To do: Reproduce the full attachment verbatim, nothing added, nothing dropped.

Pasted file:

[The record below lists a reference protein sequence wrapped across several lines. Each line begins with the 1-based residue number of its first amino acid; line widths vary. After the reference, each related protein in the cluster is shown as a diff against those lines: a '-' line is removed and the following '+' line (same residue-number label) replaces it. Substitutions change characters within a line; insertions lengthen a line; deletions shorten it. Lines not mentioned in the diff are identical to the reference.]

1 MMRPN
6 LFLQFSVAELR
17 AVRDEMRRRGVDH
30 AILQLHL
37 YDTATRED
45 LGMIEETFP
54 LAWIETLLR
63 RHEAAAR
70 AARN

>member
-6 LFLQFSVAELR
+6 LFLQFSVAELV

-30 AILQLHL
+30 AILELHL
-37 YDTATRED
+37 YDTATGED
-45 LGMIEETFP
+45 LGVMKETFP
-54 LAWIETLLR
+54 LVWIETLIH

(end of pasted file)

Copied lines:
[The record below lists a reference protein sequence wrapped across several lines. Each line begins with the 1-based residue number of its first amino acid; line widths vary. After the reference, each related protein in the cluster is shown as a diff against those lines: a '-' line is removed and the following '+' line (same residue-number label) replaces it. Substitutions change characters within a line; insertions lengthen a line; deletions shorten it. Lines not mentioned in the diff are identical to the reference.]

1 MMRPN
6 LFLQFSVAELR
17 AVRDEMRRRGVDH
30 AILQLHL
37 YDTATRED
45 LGMIEETFP
54 LAWIETLLR
63 RHEAAAR
70 AARN

>member
-6 LFLQFSVAELR
+6 LFLQFSVAELV

-30 AILQLHL
+30 AILELHL
-37 YDTATRED
+37 YDTATGED
-45 LGMIEETFP
+45 LGVMKETFP
-54 LAWIETLLR
+54 LVWIETLIH